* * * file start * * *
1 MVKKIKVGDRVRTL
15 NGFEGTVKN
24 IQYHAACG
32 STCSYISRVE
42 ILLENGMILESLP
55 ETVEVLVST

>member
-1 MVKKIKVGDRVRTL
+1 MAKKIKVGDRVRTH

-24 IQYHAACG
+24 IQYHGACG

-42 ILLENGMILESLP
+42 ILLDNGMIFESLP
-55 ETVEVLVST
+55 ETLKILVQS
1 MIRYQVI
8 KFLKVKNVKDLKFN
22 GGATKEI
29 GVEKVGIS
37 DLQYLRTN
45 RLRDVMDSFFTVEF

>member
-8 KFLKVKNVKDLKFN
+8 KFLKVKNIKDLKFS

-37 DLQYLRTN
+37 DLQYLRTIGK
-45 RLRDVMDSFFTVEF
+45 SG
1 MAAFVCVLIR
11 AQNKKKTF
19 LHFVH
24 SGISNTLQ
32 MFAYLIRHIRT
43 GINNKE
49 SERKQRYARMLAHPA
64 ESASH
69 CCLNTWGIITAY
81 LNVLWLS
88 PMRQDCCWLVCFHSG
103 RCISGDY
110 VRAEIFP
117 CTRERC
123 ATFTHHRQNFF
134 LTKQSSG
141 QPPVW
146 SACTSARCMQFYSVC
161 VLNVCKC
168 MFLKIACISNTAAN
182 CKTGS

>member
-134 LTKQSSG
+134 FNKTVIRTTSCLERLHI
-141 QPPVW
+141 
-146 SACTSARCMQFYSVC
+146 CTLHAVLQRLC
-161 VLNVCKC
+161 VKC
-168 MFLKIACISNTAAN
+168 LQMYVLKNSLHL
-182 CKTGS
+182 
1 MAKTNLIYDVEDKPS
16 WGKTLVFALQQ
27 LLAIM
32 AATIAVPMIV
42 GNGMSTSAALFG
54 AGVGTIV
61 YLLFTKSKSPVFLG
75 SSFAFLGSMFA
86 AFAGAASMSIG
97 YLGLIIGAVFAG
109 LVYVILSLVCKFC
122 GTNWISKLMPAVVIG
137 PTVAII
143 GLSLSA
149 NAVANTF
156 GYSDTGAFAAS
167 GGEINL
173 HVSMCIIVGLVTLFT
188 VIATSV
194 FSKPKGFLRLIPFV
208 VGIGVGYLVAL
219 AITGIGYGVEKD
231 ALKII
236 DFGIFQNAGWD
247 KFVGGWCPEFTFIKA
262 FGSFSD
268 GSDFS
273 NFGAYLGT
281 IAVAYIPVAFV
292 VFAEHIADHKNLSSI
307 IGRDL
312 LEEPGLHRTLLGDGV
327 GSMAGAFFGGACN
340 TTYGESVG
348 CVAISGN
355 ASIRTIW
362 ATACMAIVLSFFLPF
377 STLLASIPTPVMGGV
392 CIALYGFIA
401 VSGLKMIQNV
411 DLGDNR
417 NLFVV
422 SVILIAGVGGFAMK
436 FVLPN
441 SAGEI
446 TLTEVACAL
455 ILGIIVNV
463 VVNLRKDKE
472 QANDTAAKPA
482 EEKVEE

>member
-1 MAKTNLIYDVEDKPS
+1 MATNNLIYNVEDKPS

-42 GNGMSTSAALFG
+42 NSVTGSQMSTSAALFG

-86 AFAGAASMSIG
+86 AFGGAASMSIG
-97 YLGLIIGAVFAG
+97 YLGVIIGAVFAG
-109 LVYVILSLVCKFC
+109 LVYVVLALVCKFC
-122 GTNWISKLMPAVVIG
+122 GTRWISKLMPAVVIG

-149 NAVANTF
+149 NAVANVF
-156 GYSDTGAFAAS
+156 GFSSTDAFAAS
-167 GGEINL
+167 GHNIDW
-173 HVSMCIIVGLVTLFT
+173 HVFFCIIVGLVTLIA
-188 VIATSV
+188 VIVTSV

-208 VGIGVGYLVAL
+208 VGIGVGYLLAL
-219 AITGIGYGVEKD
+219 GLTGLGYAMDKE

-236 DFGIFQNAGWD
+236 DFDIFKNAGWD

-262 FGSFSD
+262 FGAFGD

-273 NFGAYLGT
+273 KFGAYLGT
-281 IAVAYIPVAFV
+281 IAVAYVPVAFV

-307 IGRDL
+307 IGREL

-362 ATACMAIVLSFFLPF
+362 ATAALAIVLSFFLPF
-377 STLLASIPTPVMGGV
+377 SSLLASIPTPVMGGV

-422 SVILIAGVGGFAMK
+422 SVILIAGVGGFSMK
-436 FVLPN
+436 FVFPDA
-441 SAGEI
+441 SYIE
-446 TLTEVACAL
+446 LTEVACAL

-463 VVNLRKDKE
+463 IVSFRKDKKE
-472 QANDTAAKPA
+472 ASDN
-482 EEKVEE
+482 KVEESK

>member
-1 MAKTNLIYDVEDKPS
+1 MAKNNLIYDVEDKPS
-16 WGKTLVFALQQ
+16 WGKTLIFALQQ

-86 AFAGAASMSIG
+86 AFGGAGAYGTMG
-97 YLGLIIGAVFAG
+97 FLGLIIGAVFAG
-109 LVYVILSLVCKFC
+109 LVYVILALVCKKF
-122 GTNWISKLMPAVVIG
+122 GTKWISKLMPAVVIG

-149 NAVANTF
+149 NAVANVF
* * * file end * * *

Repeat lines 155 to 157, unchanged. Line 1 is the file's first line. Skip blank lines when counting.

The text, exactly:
+422 SVILIAGVGGFSMK
-436 FVLPN
+436 FVFPDA